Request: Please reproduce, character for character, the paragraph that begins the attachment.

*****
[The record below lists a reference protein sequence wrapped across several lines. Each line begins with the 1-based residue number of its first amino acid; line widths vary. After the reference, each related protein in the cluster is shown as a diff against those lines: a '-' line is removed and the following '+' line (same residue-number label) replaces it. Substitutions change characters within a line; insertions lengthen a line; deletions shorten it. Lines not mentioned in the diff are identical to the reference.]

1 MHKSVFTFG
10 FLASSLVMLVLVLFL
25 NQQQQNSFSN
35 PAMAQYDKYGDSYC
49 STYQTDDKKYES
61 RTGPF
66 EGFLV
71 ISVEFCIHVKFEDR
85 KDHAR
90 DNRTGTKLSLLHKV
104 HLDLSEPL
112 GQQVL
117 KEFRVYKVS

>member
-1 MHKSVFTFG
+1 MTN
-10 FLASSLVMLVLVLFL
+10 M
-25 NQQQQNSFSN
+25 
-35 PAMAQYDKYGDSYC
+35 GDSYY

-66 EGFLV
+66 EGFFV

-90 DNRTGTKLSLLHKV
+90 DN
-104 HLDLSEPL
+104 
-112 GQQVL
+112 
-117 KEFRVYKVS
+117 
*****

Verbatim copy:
[The record below lists a reference protein sequence wrapped across several lines. Each line begins with the 1-based residue number of its first amino acid; line widths vary. After the reference, each related protein in the cluster is shown as a diff against those lines: a '-' line is removed and the following '+' line (same residue-number label) replaces it. Substitutions change characters within a line; insertions lengthen a line; deletions shorten it. Lines not mentioned in the diff are identical to the reference.]